A competitive Ironman in Kansas City has a niece with a rare form of muscular dystrophy – it’s what he focuses on for perspective and motivation.
When Ryan Sciara, co-founder of Cellar Rat Wine Merchants, raced in the Ironman Wisconsin triathlon in September, he was also raising funds on behalf of his niece Olivia. She has Merosin-Defecient Congenital Muscular Dystrophy (CMD), a rare condition with no cure or medical treatment. Only 340 registered patients have this form of CMD and it is estimated that there are less than 2,200 cases worldwide.
Sciara, a triathlete, had already signed up for Ironman Wisconsin before he decided to use that race as a platform to raise money. While researching the Ironman website, he saw that they had a program called “Your Race, Your Cause” to raise money and have the funds go to a charity of your choice.
“It came to me pretty quickly that I can do it for Olivia and CureCMD,” he says. CureCMD is a Kansas City-based organization focused on funding research, treatments and eventually, a cure for CMD. The immediate goal is to “get these therapies one step closer to clinical trials. All donations through CureCMD go directly to support these therapies not only for Olivia, but also for others just like her.”
Sciara’s sister-in-law, Sara, is involved with CureCMD and brought awareness of the organization’s work to his attention. He says, “I like that the money I raised goes directly to fund potential therapies for Olivia’s specific condition.”
Olivia was a key motivation while training for Ironman Wisconsin. Sciara says, “It would have been easy to cut a workout short, but I thought about her and how lucky I was to be able to swim, bike and run when kids with Olivia’s condition most likely will never walk.”
The full-distance triathlon involves a 2.4-mile open water swim, followed by a 112-mile bike and finishes with a 26.2-mile marathon, totaling140.6 miles for the event.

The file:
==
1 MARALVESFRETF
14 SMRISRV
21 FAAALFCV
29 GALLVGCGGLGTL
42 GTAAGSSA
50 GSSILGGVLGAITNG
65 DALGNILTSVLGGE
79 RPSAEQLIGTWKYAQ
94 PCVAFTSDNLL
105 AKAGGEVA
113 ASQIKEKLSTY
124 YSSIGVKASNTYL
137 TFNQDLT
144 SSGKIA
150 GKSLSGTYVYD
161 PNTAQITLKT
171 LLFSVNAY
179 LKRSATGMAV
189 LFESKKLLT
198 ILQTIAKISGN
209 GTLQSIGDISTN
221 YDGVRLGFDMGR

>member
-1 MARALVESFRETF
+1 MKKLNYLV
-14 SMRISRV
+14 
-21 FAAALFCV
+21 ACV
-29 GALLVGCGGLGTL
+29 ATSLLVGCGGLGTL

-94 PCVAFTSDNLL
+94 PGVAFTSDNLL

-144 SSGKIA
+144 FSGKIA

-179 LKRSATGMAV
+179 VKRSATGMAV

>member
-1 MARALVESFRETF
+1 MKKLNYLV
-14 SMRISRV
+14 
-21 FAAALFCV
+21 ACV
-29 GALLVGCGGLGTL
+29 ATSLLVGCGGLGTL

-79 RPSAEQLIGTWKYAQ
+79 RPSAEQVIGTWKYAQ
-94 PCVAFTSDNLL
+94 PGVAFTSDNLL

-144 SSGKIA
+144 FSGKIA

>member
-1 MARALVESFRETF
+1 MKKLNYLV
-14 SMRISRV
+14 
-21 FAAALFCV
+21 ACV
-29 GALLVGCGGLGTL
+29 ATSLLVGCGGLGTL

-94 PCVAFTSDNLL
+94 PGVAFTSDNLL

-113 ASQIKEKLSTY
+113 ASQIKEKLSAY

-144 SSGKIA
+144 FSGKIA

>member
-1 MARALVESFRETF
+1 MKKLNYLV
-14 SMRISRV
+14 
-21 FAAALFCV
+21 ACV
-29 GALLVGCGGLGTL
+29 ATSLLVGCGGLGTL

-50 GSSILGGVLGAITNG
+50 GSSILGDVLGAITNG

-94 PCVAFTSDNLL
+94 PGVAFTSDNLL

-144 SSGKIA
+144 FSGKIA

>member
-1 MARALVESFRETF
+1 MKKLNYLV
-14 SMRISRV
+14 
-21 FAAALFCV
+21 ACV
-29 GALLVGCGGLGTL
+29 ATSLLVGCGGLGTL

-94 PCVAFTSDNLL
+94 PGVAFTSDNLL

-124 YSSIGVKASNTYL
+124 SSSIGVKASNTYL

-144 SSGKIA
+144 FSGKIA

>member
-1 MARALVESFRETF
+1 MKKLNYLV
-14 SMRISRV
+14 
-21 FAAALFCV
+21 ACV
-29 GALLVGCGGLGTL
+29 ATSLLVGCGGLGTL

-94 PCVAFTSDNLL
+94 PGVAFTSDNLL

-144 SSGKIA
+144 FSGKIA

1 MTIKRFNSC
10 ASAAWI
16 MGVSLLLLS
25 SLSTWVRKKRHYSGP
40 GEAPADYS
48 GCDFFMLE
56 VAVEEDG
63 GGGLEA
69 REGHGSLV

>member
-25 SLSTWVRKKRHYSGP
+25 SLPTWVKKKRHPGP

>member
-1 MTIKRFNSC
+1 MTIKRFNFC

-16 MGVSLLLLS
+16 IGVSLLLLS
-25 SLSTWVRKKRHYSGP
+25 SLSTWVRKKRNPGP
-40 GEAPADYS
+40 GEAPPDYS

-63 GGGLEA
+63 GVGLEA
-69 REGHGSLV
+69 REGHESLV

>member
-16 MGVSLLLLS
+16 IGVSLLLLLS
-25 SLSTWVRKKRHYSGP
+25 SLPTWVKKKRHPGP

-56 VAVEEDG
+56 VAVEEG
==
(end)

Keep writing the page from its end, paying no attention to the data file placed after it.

Wisconsin was Sciara’s first full-distance Ironman competition. He completed two half Ironman distance (70.3 mile) events, including Vineman in Sonoma County, Cali. in mid-July that gave Sciara a sample of the rigor needed to compete.
“The setting was in the middle of Sonoma wine country. The bike ride was amazing. I had a pretty good day and beat my time from last year by almost fifteen minutes,” Sciara says. “I was on track for an even better time, but I contracted some bug the day before the race and started getting sick on the run portion of the race. I was sick for a couple days after the race and ended up losing about eight pounds between racing, getting sick and not eating for nearly 40 hours. The first thing I thought of when I crossed the finish line was, ‘I have to double this distance on September 8? Ouch!’”
To prepare for such an intense physical trial, his training regimen was demanding. “I trained six days a week with one much-needed rest day,” Sciara says.
“The training gradually got longer for a handful of weeks, then tapered back down so I was nice and rested for Wisconsin,” Sciara says. He did at least two to three 100+ mile rides and two 20+ miles runs over four weeks leading up to the race.
Sciara and a group of training buddies all signed up for IM Wisconsin so they could train together on the same plan. He adds, “Ironman Wisconsin is also known for having arguably the best supported and spectator-involved events. It is also one of the hilliest bike rides of all Ironman races––so at least when I was struggling on the bike there were people cheering me on.”
Despite the challenge, Sciara was fully committed to training and competing. “It is pretty brutal when you look at the training on paper but I actually enjoyed the training,” he says. “It let me do some pretty serious thinking. It was also pretty taxing on the family. No one can train for an Ironman without a strong support system and I have one of the best. Also, having something and someone that I am training for helped to motivate me. I work with an awesome coach and train with a great group of friends. The sport, especially long distance triathlon, is a very supportive community.
“I went through an entire range of emotions on race day. I had many conversations with myself that day, reminding me of Olivia and why I was doing this. I saw my wife several times during the race and that helped get me through the tough spots.”